Britain gets about 80 percent of its power from a mixture of coal and gas plants, switching between the fuels depending on prices. The nation also has 10 atomic stations, mostly owned by Electricite de France SA. Mike Weightman, Britain’s chief nuclear inspector was asked by Chris Huhne, energy minister, to report on the implications of Japan’s nuclear situation, according to a statement on the Department of energy and climate change’s website.

Latest News: Gas Prices Rise with Power Shortages in Japan

Yes you read it right, power shortages in Japan made UK gas prices rise four percent yesterday. In total 10 nuclear plants are out of action in Japan which increases the likelihood of LNG tankers being diverted away from the UK to Japan.

 “The severity of the situation is heightened by the possibility that the injection of seawater for emergency cooling of several of the reactors affected by the earthquake could require the scrapping of those reactors, so resulting in a permanent loss of some of the nuclear capacity already down,” Deutsche Bank analysts said in a note on Tuesday.

Tuesday, 15 March 2011

‘Proper’ Green Investment Bank needed to meet UK’s energy investment needs

In another dent to the UK government’s green plans, a Parliamentary committee has warned that the promised Green Investment Bank could flounder unless it is give the power to raise capital.

The report out today by the Environmental Audit Committee urges the government not to water down its plans for a Green Investment Bank so that the UK won’t miss out on billions of pounds of investment in green energy projects.

“The Chancellor must ensure the Green Investment Bank can do what it says on the tin and raise extra capital like a real bank,” says committee chair Joan Walley MP. “Setting up a Green Investment Bank without the power to borrow would be a bit like trying to buy a house without first getting a mortgage offer.”

The Chancellor George Osborne pledged £1 billion to the Green Investment Bank in the Spending Review last year, plus proceeds from the sale of certain government assets, but it has not been confirmed whether the ‘bank’ will be able to borrow money and raise additional capital.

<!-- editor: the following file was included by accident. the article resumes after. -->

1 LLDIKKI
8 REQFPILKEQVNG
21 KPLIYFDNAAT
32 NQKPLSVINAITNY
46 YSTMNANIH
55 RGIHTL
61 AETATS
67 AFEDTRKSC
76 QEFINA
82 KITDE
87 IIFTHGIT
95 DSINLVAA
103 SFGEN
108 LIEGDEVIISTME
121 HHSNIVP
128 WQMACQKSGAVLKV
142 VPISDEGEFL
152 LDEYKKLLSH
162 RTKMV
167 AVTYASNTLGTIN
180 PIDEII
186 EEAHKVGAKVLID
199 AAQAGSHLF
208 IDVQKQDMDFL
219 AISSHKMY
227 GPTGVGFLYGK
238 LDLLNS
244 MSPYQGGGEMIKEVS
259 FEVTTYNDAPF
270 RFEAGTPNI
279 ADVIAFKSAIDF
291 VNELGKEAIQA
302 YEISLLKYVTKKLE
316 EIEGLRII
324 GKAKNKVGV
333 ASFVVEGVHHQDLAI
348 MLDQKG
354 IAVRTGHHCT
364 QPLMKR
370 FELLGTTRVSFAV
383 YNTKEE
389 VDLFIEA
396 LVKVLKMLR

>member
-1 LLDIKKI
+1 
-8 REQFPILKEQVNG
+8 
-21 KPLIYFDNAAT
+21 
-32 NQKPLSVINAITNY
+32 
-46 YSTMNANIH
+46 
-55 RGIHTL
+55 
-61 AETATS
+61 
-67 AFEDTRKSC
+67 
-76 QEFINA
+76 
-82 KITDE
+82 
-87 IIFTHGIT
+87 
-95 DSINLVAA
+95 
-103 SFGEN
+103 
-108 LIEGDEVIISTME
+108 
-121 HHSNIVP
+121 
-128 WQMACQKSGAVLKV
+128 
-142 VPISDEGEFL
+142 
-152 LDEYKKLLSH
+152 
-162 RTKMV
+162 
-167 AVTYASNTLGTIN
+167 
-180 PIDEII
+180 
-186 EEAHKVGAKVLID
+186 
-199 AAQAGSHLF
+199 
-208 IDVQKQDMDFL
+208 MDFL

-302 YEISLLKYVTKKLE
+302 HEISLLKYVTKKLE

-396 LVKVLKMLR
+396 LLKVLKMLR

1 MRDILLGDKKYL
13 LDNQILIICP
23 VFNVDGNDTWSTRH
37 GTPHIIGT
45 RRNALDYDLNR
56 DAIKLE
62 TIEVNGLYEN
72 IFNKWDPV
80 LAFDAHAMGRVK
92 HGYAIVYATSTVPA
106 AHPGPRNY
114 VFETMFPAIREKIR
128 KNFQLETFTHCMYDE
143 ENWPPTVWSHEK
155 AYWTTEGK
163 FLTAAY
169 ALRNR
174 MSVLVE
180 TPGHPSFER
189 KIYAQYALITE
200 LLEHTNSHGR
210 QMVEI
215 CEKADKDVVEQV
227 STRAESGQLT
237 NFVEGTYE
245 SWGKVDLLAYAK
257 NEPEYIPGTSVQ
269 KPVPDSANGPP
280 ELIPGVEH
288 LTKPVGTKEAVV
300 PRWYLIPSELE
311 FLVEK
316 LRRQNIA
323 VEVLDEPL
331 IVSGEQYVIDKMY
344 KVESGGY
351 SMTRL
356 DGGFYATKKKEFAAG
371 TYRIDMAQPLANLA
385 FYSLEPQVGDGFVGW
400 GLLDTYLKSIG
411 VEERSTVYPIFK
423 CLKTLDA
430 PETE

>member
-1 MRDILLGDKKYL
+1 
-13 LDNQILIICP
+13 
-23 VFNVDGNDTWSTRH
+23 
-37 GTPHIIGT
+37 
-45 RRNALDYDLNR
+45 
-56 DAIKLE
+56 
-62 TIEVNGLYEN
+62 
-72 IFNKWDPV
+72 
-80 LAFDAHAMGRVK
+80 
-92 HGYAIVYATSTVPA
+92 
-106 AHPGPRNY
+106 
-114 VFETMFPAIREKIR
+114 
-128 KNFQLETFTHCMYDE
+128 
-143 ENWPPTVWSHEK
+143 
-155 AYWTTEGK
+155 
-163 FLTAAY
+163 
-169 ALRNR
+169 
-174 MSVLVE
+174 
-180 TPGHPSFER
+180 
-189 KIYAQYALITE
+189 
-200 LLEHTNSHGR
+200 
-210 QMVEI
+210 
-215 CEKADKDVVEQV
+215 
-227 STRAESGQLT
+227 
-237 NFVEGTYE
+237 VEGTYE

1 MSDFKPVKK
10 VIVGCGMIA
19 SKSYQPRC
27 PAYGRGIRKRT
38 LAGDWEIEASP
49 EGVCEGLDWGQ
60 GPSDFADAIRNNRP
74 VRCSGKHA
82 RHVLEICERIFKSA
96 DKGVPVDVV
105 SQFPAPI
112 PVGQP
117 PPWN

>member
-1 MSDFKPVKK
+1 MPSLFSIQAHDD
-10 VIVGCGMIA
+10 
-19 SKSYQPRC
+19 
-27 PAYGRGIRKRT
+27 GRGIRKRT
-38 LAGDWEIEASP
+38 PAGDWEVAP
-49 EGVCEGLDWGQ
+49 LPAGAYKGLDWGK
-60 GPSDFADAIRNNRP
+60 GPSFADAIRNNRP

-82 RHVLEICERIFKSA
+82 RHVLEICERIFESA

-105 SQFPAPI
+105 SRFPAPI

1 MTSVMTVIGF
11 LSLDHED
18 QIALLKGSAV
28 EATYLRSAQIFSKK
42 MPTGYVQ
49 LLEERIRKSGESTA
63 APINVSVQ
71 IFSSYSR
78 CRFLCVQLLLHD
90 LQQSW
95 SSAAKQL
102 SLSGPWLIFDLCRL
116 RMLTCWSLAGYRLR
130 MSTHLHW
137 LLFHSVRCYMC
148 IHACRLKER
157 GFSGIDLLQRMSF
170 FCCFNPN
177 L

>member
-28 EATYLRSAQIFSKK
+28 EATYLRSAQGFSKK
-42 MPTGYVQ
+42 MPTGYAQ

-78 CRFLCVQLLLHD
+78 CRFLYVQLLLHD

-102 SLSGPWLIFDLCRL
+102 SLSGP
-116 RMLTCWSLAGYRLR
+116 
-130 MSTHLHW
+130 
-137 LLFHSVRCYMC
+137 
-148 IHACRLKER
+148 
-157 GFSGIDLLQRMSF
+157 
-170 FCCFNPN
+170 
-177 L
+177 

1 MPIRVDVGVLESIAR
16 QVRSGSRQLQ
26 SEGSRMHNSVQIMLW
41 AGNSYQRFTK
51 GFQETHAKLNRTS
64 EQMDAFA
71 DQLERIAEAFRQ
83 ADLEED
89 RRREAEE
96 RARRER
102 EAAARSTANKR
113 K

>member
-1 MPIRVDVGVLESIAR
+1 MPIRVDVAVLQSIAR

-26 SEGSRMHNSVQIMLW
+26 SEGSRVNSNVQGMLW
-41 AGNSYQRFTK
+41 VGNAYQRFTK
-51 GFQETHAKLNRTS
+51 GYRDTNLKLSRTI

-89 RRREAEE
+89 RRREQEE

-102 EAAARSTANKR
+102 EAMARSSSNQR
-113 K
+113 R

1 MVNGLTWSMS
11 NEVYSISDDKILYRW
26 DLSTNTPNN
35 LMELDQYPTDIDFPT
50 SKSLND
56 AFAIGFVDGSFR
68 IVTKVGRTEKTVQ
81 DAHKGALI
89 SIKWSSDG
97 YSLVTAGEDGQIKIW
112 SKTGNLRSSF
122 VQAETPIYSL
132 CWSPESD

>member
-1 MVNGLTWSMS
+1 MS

Evidence presented to the Environmental Audit Committee indicates that between £200 billion and £1 trillion of private sector investment is needed over the next 10-20 years to transform the UK into a low-carbon economy and meet its climate change and renewable energy targets.

Electricity meter mix-up costs golf club bill for £63,000

Members of a golf club were stunned to get a business electricity bill for almost £63,000. It was sent to Honiton Golf Club for power it has used over a period of more
than five years. Now the club’s committee is seeking legal advice over whether it has a case not to pay the demand from electricity company E.on.

Club vice-chairman John Chew said the bill arrived out of the blue. He said: “Without doubt it came as a huge shock. We were astounded. It came out
of the blue. Everyone has been astonished. The amount covered an undercharge of electricity over a period extending over five-and-a-half years.”
He said it came to light after checks of the club’s electricity by E.on’s meter readers.

It showed five digits, instead of six on the meter – meaning a false reading was given for years.

Mr Chew said the club changed to E.on from another utility company in May 2005.

Nuclear crisis forces up UK gas prices

Energy experts have warned that UK energy bills could increase after the Japan earthquake triggered an increase in natural gas prices.
The cost of liquefied natural gas (LNG), which accounted for nearly a third of Britain's gas supply last winter,  has risen sharply since Friday's disaster
knocked out 11 of Japan's 54  nuclear reactors. The price for a summer delivery of LNG to the UK rose  by 6.4% per therm on Monday, with a winter delivery
climbing by 5.8%.

Adam  Forsyth, analyst at Matrix Group, said: "If the price rises and is consistently at a high level then it has to come through to people's gas  bills

Forsyth added that LNG cargo ships can be  diverted away from their original destinations at short notice and that  appears to have been the case with Japan,
which has requested extra  shipments in the wake of last week's disaster to cover the shortfall in  nuclear-generated electricity.